versão On-line ISSN 2413-3051
J. energy South. Afr. vol.24 no.3 Cape Town Jan. 2013
Wim Jonker Klunne
Council for Scientific & Industrial Research, Pretoria, South Africa
This paper looks at the status of small hydropower in Lesotho, Mozambique, South Africa, Swaziland and Zimbabwe. For each country, an overview will be given of the electricity sector and the role of hydropower, the potential for small hydropower and the expected future of this technology. Small hydropower has played an important role in the history of providing electricity in the region. After a period with limited interest in applications of small hydropower, in all five countries, a range of stakeholders from policy makers to developers are showing a renewed interest in small hydropower. Although different models were followed, all five countries covered in the paper do currently see activities around grid connected small scale hydropower. Particular frameworks that facilitate IPPs and Power Purchase Agreements with the national utility do provide a basis for (local) commercial banks to provide finance. Off-grid hydropower for rural electrification purposes sees activities in the countries with an active (support) role of government in this respect only. Small hydropower, renewable energy technology has large potential across the southern Africa region, both for grid connected and off-grid applications. Historically, small hydropower played an important role in the development of the region. Since the mid-1960s, however, the main emphasis has been on centralised fossil fuel-based electricity generation. Developers and policy makers have only recently begun looking at small hydropower again.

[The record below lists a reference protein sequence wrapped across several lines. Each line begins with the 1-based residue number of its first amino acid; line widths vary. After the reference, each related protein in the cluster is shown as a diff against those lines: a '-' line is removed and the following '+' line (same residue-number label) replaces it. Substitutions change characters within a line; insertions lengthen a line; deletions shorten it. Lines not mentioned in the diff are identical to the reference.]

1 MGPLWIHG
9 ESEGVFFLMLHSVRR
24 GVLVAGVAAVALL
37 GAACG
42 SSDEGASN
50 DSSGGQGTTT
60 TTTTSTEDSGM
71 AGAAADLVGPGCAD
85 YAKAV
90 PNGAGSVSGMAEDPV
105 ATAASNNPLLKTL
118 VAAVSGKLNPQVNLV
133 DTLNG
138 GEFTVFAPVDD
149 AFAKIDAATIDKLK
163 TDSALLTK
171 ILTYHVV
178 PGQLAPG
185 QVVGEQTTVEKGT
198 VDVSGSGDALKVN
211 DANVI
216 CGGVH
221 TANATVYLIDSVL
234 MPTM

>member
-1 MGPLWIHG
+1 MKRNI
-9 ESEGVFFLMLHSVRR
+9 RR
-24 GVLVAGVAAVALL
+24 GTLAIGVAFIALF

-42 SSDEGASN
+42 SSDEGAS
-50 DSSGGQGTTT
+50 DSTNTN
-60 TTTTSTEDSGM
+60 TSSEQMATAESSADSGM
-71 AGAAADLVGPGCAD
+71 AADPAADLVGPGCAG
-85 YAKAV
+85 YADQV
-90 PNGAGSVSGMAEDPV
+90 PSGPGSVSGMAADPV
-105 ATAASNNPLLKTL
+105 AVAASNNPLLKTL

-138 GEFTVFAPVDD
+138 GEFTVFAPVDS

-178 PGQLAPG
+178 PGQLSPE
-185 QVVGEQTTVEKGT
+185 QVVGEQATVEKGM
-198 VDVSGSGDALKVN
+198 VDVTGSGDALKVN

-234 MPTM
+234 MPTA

Keywords: hydropower, electricity, Africa
While approximately 10% of the global hydropower potential is located on the African continent (the majority in Sub-Saharan Africa), only 4 - 7% of this huge resource has been developed (ESHA & IT Power, 2006; Min Conf Water for Agriculture and Energy in Africa, 2008).
Figures stating the potential of hydropower usually refer to large-scale hydropower only. No proper statistics on the potential for small- and micro-scale hydropower are available for the African continent. Their rates of development are commonly understood to be even lower than for large-scale hydropower. Gaul, et al. (2010) compared the 45 000 plants below 10 MW in China with a total of a few hundred developed sites in the whole of Africa as an indication of the low rate of small hydropower development.
Small hydropower can play a pivotal role in providing energy access to remote areas, either in stand-alone isolated mini-grids or as distributed generation in national grids. A number of national governments and bi- and multilateral donors have recognised the potential role of small hydropower in eradicating energy poverty. An example of this is the World Bank's new energy strategy, which specifically highlights small-scale hydropower as an important component of future World Bank activities in Africa (World Bank, 2010).
Small hydropower projects have been implemented in several countries in the region, but information about these projects is limited and incomplete. While some technical information on the implemented projects is available, information about the success of the implementation models is mostly unavailable (Pigaht & van der Plas, 2009; Michael, 2008). Basic technical information about existing hydro-stations may be available from different sources, but is incomplete and inconsistent. This lack of information severely hampers the ability to learn from past experiences and creates a barrier to the uptake of the technology (Gaul et al., 2010).
This paper addresses the barrier of lack of information by providing an overview of the status of small hydropower in five southern African countries.
Defining small hydropower
No internationally agreed definitions exist for the different sizes of hydropower. A generic distinction between 'large' and 'small' hydropower is that the latter can be seen as installations up to 10 MW of installed capacity. Most countries in Sub-Saharan Africa use this limit to define small hydro, although Mozambique uses 25 MW as the upper limit for small hydro (Esser, 2012).